counting

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count 1

 (kount)
v. count·ed, count·ing, counts
v.tr.
1.
a. To name or list (the units of a group or collection) one by one in order to determine a total; number.
b. To recite numerals in ascending order up to and including: count three before firing.
c. To include in a reckoning; take account of: ten dogs, counting the puppies.
2. Informal
a. To include by or as if by counting: Count me in.
b. To exclude by or as if by counting: Count me out.
3. To believe or consider to be; deem: Count yourself lucky.
v.intr.
1. To recite or list numbers in order or enumerate items by units or groups: counted by tens.
2.
a. To have importance: You really count with me.
b. To have a specified importance or value: Their opinions count for little. Each basket counts for two points.
3. Music To keep time by counting beats.
n.
1. The act of counting or calculating.
2.
a. A number reached by counting.
b. The totality of specific items in a particular sample: a white blood cell count.
3. Law Any of the separate and distinct charges or causes of action in an indictment or complaint.
4. Sports The counting from one to ten seconds, during which time a boxer who has been knocked down must rise or be declared the loser.
5. Baseball The number of balls and strikes that an umpire has called against a batter.
Phrasal Verbs:
count down
To recite numerals in descending order, as during a countdown.
count off
To recite numbers in turn, as when dividing people or things into groups : The 24 children counted off by twos, forming a dozen pairs.
count on
1. To rely on; depend on: You can count on my help.
2. To be confident of; anticipate: counted on getting a raise.
count out
To declare (a boxer) to have been knocked out by calling out the count.
Idiom:
count heads/noses
To make a count of members, attendees, or participants.

[Middle English counten, from Old French conter, from Latin computāre, to calculate : com-, com- + putāre, to think; see pau- in Indo-European roots.]

count 2

 (kount)
n.
1. A nobleman in some European countries.
2. Used as a title for such a nobleman.

[Middle English counte, from Old French conte, from Late Latin comes, comit-, occupant of any state office, from Latin, companion; see ei- in Indo-European roots.]

counting

(ˈkaʊntɪŋ)
n
1. the saying of numbers
2. totalling up; adding
ThesaurusAntonymsRelated WordsSynonymsLegend:
Noun1.counting - the act of countingcounting - the act of counting; reciting numbers in ascending order; "the counting continued for several hours"
investigating, investigation - the work of inquiring into something thoroughly and systematically
blood count - the act of estimating the number of red and white corpuscles in a blood sample
census, nose count, nosecount - a periodic count of the population
countdown - counting backward from an arbitrary number to indicate the time remaining before some event (such as launching a space vehicle)
miscount - an inaccurate count
poll - the counting of votes (as in an election)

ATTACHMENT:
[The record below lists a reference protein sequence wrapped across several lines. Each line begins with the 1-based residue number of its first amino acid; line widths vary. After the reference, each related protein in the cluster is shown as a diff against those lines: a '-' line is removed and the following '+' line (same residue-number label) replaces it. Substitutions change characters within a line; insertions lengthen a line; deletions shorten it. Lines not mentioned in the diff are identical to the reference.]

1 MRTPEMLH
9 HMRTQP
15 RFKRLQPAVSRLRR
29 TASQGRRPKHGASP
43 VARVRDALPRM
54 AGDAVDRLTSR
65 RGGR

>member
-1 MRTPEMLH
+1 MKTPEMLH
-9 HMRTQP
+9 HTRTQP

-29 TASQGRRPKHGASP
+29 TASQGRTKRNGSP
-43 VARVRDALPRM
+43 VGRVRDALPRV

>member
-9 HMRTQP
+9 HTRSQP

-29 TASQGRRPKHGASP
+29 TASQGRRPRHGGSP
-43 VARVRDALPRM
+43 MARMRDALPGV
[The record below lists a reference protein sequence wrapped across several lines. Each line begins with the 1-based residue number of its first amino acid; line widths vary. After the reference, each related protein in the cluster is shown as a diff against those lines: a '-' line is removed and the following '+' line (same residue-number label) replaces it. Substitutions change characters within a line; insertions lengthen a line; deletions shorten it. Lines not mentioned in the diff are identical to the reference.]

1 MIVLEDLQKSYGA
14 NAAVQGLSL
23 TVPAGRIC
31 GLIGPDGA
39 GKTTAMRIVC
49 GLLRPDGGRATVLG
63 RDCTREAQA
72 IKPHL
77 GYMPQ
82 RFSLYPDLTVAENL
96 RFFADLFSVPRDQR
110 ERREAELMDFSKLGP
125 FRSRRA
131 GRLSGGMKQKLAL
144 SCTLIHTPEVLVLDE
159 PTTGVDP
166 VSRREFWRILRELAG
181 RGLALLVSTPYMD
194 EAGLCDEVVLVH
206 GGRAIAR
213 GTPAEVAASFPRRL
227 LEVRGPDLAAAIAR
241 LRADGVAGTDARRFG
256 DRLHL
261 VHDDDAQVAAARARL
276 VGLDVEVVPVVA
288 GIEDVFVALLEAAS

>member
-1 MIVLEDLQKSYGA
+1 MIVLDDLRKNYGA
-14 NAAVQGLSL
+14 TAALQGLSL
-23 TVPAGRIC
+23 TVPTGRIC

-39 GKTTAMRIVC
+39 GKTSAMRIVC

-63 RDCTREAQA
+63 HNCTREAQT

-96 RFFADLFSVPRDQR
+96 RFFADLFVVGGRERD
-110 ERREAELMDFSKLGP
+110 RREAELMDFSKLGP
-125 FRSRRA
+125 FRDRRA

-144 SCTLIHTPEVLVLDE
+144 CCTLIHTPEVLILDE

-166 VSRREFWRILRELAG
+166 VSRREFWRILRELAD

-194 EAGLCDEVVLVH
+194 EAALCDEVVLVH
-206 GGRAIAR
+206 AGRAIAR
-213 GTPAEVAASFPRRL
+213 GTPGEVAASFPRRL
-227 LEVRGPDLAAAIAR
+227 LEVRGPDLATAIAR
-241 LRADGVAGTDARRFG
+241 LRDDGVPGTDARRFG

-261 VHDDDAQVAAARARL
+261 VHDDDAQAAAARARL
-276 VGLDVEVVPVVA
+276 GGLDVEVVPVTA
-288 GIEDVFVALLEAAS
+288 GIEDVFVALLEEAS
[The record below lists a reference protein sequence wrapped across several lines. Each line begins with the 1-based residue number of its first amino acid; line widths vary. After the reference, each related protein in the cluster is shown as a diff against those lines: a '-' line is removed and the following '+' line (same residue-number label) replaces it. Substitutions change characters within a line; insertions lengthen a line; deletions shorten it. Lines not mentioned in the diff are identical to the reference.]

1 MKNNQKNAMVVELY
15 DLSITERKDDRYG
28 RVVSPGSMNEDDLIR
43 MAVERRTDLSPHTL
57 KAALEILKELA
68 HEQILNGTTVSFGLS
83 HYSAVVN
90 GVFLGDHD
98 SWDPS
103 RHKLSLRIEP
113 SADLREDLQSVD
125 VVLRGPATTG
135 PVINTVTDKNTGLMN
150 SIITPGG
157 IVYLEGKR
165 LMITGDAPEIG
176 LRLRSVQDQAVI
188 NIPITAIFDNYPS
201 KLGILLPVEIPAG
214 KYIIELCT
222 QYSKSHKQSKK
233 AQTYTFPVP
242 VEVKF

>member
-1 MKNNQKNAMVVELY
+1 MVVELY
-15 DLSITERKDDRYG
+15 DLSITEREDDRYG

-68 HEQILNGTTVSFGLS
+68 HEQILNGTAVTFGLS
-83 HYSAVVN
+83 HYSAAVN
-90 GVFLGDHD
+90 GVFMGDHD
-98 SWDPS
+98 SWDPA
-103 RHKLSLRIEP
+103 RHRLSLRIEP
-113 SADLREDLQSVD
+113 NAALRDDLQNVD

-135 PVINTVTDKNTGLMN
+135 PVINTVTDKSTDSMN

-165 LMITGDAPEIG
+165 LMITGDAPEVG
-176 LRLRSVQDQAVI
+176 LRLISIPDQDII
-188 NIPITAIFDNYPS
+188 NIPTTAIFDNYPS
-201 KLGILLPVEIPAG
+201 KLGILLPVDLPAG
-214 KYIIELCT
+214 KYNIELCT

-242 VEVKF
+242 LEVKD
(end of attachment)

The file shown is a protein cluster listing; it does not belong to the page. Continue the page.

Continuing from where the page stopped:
recount - an additional (usually a second) count; especially of the votes in a close election
sperm count - the act of estimating the number of spermatozoa in an ejaculate

counting

noun
Related words
like arithmomania
Translations

counting

[ˈkaʊntɪŋ] Ncálculo m
References in classic literature ?
She tried to weary herself into drowsiness by counting over and over again the bunches of roses that were visible from her point of view.
When he had ciphered it out he told me how we was to do; then we went and waited around the spoon-basket till we see Aunt Sally coming, and then Tom went to counting the spoons and laying them out to one side, and I slid one of them up my sleeve, and Tom says:
So I slipped back the one I had, and when she got done counting, she says:
But being now interrupted, he put up the image; and pretty soon, going to the table, took up a large book there, and placing it on his lap began counting the pages with deliberate regularity; at every fiftieth page --as I fancied --stopping a moment, looking vacantly around him, and giving utterance to a long-drawn gurgling whistle of astonishment.
Every moment was drive, drive, drive, and Joe was the masterful shepherd of moments, herding them carefully, never losing one, counting them over like a miser counting gold, working on in a frenzy, toil-mad, a feverish machine, aided ably by that other machine that thought of itself as once having been one Martin Eden, a man.
He was too occupied in counting the wealth of tobacco showered upon him.
Only I must go round to the counting house and see to things.
Come, we'll go to the counting house, if you have to go there.
It is a quiet, little-frequented, retired spot, favourable to melancholy and contemplation, and appointments of long-waiting; and up and down its every side the Appointed saunters idly by the hour together wakening the echoes with the monotonous sound of his footsteps on the smooth worn stones, and counting, first the windows, and then the very bricks of the tall silent houses that hem him round about.
Counting is usually described in the literature as a complex activity requiring (1) the saying of number-words in the correct order and (2) the visual or manual pointing at each and every object (Beckwith & Restle, 1966; Potter & Levy, 1968).
The increased difficulty of both pointing and saying always affected the counting performance.
Counting is just such a complex activity that has often been used to support the resource theory.